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Jorge “Locomotora” Castro, Argentine boxer, is born

Jorge Fernando "Locomotora" Castro entered the story grank of Argentine boxing to be crowned world champion in the middleweight category. Controve

Jorge “Locomotora” Castro, Argentine boxer, is born

Jorge Fernando “Locomotora” Castro entered the story grank of Argentine to be crowned world champion in the middleweight category. Controversial, authentic and controversial at the same time, he is an inescapable figure of national boxing.

Castro was born on August 18, 1967 in a humble home in Caleta Olivia. He had few fleas and he always clung to pineapples in the street, which earned him the other nickname by which he is known: “Roña”.

At age 14, when he weighed 55 kilos, he started boxing. Self-taught, he started going to the gym and saw that he had conditions. Until that moment he had never imagined that he would become one of the most recognized boxers in the national . Three years later, without reaching the age of majority and with a promising career, he arrived in Buenos Aires. And in 1985 he had his professional debut, which had a journey of 144 fights, of which he won 130 (90 by knock out), lost 11 and tied 3.

“Locomotive” (nickname he earned for always going forward) touched the sky with his hands in 1994, when he was crowned world champion of the World Boxing Association (WBA) by defeating Reggie Johnsonn in Buenos Aires. There were 4 belt defenses that he made. The most remembered, against John David Jackson in Monterrey, Mexico, in which he then won by knock out in the ninth round after eight unfavorable rounds.

In the fourth defense he lost the title by unanimous decision to the Japanese Shinji Takehara, on December 19, 1995. That same year he decided to stop being sponsored by a manager, because he considered that they lived at the cost of his suffering.

The (other) “Hand of God”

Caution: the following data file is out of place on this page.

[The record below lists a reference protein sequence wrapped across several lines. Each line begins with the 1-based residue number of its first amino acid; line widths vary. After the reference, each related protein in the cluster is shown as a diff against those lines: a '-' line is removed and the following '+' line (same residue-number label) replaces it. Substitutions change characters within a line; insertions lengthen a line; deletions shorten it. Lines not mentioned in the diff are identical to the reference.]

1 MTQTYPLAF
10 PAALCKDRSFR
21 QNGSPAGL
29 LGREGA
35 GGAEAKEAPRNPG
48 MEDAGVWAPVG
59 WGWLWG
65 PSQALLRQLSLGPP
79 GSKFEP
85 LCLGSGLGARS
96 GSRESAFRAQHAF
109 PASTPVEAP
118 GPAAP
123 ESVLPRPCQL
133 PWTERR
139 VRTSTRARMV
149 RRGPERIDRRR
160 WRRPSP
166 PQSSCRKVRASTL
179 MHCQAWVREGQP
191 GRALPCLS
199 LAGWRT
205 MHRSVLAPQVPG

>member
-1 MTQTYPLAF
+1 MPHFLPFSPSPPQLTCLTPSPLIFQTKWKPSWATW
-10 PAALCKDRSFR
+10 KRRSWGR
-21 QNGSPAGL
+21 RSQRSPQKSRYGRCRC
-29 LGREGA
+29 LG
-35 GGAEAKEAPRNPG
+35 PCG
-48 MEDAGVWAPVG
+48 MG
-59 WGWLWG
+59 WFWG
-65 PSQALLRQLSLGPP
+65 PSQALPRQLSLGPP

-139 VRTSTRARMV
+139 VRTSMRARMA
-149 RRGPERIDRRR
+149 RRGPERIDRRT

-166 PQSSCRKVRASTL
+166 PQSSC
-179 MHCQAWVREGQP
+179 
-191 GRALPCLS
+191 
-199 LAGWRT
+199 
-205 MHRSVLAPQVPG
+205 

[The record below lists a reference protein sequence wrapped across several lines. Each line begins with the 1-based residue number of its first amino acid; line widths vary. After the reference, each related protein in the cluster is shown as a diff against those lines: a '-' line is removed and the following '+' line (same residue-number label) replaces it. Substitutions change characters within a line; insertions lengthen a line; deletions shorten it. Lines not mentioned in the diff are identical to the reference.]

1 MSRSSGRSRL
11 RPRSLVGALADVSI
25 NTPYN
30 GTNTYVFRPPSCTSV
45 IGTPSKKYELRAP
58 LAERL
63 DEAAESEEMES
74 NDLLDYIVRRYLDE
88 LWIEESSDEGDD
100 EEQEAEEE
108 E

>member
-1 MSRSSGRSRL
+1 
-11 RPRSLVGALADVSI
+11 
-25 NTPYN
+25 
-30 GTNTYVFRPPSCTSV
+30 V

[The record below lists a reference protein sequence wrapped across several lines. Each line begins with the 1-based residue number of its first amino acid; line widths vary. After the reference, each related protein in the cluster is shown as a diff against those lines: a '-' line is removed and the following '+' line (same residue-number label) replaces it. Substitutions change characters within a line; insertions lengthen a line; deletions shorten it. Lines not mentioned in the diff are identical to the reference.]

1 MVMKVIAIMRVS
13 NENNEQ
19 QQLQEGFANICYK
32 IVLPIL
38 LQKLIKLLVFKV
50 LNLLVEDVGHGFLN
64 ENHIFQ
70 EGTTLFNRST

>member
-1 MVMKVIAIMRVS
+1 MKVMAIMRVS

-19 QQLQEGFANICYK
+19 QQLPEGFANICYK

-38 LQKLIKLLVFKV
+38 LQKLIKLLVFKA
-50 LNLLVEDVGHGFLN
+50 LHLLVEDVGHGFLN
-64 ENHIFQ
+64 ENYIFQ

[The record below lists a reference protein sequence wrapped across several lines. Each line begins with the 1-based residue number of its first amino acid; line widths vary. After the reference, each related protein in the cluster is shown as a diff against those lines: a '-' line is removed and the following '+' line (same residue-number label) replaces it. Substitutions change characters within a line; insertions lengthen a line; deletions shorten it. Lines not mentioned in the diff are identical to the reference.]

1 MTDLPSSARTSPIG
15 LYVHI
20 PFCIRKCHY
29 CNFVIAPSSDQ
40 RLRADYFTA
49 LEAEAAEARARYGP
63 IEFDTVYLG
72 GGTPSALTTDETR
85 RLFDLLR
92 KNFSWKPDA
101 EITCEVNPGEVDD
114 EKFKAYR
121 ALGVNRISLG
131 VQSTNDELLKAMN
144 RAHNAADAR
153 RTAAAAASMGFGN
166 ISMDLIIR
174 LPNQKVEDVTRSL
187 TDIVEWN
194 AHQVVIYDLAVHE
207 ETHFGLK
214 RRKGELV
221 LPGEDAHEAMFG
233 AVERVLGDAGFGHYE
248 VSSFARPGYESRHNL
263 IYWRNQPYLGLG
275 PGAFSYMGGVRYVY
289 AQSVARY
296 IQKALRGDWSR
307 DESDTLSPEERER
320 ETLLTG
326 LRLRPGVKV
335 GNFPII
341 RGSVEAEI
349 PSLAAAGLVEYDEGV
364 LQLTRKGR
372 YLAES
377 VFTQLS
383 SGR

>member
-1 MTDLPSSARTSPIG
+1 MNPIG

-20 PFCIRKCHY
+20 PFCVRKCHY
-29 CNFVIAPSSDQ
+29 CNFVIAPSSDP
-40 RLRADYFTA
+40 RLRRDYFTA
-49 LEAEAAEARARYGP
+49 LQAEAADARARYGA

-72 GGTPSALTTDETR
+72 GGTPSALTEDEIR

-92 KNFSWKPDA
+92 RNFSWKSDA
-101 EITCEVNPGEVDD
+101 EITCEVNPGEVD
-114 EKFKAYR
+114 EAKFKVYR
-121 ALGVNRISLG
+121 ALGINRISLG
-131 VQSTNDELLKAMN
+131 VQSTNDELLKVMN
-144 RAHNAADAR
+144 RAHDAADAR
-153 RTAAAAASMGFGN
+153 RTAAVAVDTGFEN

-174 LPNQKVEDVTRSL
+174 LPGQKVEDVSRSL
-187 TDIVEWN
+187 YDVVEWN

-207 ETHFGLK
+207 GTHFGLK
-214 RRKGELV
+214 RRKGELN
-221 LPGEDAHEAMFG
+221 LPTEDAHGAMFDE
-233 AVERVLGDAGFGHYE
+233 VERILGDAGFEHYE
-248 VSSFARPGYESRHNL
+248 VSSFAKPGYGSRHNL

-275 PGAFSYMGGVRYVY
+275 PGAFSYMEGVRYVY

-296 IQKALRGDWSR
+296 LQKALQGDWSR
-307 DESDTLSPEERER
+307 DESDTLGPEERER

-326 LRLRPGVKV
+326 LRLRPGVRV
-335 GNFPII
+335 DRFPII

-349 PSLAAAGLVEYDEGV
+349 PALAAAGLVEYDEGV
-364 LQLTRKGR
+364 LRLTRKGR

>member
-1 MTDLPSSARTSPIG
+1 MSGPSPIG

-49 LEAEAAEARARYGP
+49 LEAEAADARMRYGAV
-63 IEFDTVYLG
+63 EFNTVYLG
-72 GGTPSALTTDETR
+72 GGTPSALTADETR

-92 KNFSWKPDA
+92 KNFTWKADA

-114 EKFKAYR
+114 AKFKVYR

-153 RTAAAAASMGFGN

To say the Hand of God is to go back to the World Cup in Mexico 86 and the first goal that Maradona got him into England. However, eight years later, in the same country, “Roña” baptized with the same name the blow that began to pave the way for him in his second defense of the WBA World Middleweight Title. It was a tough fight against Jackson. From the first round the Caletense was outmatched. Every blow from his rival hit him, and hurt him.

Legend has it that, once the eighth round was over, the referee wanted to declare the technical knock out and, from the corner of Castro, they called for “one more assault.” Locomotive had cuts on both eyebrows and the blood was going straight into his eyes, so his visibility was almost nil. In addition, he had internal wounds in his mouth, it seemed that only the knockout was missing.

When the bell rang, Castro knew that round was all or nothing. Averaging the round, the boxer remembers: “I took out my right to knock him out and I missed him and that’s why I came back with my left cross and put it right at the tip of the pear.” There Jackson fell for the first time. He had more than a minute left for the bell to ring again and there he felt the opportunity: with a new blow – although he says it was more of a push – he brought Jackson back to the canvas and then came the third fall of his rival to end the fight that, to this day, is remembered for the epic with which he won the victory

Was always the same

For better or worse, Jorge Fernando Castro placeholder image it was always the same. Being World Champion or in the twilight of his career.

The career – and life – of “Roña” after losing the WBA belt continued with ups and downs. Catastrophic defeats, remembered victories, duels against one of his idols – Honduran Roberto “Mano de Piedra” Durán.

In 2000, the Konex Foundation awarded him the award of merit, considering him one of the 5 most outstanding Argentine boxers of the decade.

In 2005 he had a serious car accident that affected his lung capacity and he also suffered a broken rib. 2 years later he had his last professional fight (weighing 94 kilos, 39 more than when he started his boxing career) against José Luis Hernández, whom he beat in the second round by technical knock out. That same year he entered the house of Big Brother Famosos and was the eighth participant to leave the reality show.

After hanging up his gloves, he chose not to be a coach or manager. The manager was understandable after his decision at 28 years of deciding to box without anyone representing him and not wanting to “win money at the expense of others.” As for not being a coach, he confessed in different interviews that he has neither the dough nor the patience.

In recent years, with a low profile, he dedicated himself to lending a hand in dining rooms and picnic areas because he knows what it is to be poor and go hungry.

Simple, humble, with excesses, authentic, without mincing words, controversial, contradictory, controversial …